All That Didn't Happen During Trump's First Year

All That Didn't Happen During Trump's First Year
AP Photo/Manuel Balce Ceneta
All That Didn't Happen During Trump's First Year
AP Photo/Manuel Balce Ceneta
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It was supposed to be the worst of times: an age of foolishness, a season of darkness, and a winter of despair. According to the experts, the presidency of Donald J. Trump would “cause the stock market to crash and plunge the world into recession,” threaten “the planet’s health and safety,” bring “fascism” to America, and maybe even “get us all killed.”

“In terms of our liberal democracy and constitutional order,” Andrew Sullivan announced in New York magazine, “Trump is an extinction-level event.” Paul Krugman warned his New York Times readers that America would soon turn into “Trumpistan,” with Trump ushering in “an era of epic corruption and contempt for the rule of law, with no restraint whatsoever.”

“And you have to wonder about civil liberties, too,” he added. “The White House will soon be occupied by a man with obvious authoritarian instincts, and Congress controlled by a party that has shown no inclination to stand up against him. How bad will it get? Nobody knows.”

His conservative colleague Ross Douthat was no more reassuring. He offered his three “baseline dangers for a Trump administration”—not far-flung predictions mind you, but the “perils that we would very likely face”: “sustained market jitters leading to an economic slump,” “major civil unrest,” and “a rapid escalation of risk in every geopolitical theater.”

And yet here we are, a full year into the Trump presidency, with America and the world somehow still standing. Not a single one of the overblown doomsday scenarios that Trump was supposed to unleash has panned out. Quite the contrary, in fact.

The stock market is roaring and economic growth is set to exceed 3 percent for a third consecutive quarter. America remains a democracy, with an independent judiciary and a free press. More than 70 free and fair special elections (many won by Democrats) have taken place since Donald Trump was inaugurated. ISIS’s caliphate is no more. And North Korea is at the negotiating table.

While President Trump cannot claim full credit for all of this, he can point to some real accomplishments of his own. He appointed a record number of good appellate judges to the federal bench, enacted a major overhaul of the tax code, and has been pursuing an aggressive deregulatory agenda.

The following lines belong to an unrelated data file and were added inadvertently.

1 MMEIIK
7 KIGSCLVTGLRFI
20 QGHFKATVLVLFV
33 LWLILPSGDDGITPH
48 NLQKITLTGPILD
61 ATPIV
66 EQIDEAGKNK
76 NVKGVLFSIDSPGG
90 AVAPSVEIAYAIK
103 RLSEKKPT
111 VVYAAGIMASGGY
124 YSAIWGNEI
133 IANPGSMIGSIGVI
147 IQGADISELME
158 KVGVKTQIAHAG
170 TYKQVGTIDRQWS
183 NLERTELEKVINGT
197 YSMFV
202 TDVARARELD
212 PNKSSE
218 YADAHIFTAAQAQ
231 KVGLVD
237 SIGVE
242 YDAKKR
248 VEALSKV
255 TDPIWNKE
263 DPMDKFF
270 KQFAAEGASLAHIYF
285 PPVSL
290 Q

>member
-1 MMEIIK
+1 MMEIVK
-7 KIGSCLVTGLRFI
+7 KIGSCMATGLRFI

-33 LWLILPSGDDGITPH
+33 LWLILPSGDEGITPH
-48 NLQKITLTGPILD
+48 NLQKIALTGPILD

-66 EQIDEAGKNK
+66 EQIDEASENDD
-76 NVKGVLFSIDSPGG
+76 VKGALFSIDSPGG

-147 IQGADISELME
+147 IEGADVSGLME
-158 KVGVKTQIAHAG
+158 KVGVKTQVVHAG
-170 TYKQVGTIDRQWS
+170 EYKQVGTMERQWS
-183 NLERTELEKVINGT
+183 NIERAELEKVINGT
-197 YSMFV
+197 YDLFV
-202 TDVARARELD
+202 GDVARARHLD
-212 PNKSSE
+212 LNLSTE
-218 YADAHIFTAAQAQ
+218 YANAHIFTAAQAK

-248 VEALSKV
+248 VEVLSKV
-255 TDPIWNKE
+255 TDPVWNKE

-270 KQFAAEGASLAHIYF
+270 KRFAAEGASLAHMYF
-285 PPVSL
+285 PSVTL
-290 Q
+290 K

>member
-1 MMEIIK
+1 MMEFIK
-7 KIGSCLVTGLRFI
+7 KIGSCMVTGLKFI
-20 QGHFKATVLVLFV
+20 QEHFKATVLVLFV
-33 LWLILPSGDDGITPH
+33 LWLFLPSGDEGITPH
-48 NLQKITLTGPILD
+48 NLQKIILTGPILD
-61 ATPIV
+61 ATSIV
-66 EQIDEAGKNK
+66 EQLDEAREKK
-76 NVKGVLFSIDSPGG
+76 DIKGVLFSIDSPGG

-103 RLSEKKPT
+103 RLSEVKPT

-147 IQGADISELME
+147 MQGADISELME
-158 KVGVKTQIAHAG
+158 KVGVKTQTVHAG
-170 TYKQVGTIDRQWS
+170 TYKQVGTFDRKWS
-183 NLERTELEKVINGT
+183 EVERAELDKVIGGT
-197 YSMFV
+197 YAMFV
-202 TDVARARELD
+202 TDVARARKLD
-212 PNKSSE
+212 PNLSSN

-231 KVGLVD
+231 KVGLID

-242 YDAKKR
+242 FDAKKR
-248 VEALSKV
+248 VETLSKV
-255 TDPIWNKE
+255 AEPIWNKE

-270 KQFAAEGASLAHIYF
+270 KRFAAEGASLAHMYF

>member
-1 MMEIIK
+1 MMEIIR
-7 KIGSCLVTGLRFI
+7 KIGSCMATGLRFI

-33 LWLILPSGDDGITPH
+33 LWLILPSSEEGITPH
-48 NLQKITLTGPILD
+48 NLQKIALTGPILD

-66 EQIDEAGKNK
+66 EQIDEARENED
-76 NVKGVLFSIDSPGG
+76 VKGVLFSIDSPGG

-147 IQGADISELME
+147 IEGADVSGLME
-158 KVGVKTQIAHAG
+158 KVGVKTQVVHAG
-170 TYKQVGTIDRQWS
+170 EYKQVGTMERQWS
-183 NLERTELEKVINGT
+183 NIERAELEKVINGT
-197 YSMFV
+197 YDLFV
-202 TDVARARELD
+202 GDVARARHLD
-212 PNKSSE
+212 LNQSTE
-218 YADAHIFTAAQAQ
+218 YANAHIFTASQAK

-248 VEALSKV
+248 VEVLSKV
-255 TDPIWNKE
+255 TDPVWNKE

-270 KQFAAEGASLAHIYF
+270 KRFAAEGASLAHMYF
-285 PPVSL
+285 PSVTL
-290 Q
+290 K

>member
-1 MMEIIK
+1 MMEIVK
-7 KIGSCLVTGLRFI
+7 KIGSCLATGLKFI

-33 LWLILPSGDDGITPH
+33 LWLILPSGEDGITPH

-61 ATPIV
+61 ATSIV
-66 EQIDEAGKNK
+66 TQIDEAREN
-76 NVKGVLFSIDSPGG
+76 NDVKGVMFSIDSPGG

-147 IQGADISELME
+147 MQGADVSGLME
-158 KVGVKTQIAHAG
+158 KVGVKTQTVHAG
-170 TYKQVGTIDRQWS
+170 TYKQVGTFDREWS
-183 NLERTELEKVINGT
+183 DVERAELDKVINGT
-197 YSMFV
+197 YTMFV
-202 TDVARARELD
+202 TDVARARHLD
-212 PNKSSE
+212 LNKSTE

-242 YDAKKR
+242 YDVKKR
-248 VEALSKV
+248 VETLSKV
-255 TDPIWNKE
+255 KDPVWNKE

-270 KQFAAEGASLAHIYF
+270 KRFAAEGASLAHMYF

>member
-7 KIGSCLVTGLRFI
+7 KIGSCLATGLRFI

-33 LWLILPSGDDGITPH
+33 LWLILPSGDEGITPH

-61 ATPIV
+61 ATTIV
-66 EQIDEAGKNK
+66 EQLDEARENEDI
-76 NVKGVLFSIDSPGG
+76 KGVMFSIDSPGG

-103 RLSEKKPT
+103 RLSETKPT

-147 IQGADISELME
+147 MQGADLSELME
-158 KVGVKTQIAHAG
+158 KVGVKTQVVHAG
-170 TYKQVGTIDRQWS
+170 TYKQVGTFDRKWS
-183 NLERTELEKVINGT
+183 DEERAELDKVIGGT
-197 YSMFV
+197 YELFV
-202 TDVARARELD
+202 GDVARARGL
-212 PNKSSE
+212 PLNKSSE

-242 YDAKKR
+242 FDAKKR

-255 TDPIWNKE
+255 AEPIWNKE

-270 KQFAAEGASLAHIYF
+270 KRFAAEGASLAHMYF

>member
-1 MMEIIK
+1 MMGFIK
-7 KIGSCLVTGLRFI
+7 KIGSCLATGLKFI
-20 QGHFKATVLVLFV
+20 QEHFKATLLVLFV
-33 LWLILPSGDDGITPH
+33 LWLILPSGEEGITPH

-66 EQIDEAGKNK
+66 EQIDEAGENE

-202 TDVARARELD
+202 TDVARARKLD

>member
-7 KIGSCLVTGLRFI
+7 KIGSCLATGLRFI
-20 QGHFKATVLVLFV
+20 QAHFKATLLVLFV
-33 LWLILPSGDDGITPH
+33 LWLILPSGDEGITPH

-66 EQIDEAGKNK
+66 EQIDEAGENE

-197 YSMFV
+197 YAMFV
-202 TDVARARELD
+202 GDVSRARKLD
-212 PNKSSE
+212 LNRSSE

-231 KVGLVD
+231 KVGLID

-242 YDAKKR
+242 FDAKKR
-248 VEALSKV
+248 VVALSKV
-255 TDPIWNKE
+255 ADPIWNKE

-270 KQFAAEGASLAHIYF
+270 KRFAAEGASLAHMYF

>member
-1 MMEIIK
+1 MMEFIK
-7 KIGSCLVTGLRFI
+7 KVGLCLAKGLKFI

It is hard to imagine any of the other 16 Republican candidates he ran against doing more in one year. It is particularly hard to imagine another Republican with the boldness to pull out of the Paris Climate Accord, decertify the Iran nuclear deal, and recognize Jerusalem as the Israeli capital.

Trump, it is true, has only been in office for a year. He still has another three years to destroy America and perhaps the rest of the world too.

He could still “try to modify the First Amendment and restrict freedom of the press.” He could declare “martial law” on a whim. “The crisis in women’s health” that activists could “already see on the horizon” a week after the inauguration come still come about. And perhaps he has already begun “laying the groundwork for extensive voter-suppression efforts aimed at making voting far more difficult for Latinos, African Americans and others hostile to him.”

America could still become “a de facto one-party state,” and we may still have, in the words of Eliot Cohen, “calamity—substantial domestic protest and violence, a breakdown of international economic relationships, the collapse of major alliances, or perhaps one or more new wars (even with China) on top of the ones we already have.”

All this may well happen. After all, how likely is it that the same people who told us Trump could never win an election would be wrong twice?

David Azerrad is director of the B. Kenneth Simon Center for Principles and Politics and the AWC Family Foundation Fellow at the Heritage Foundation.

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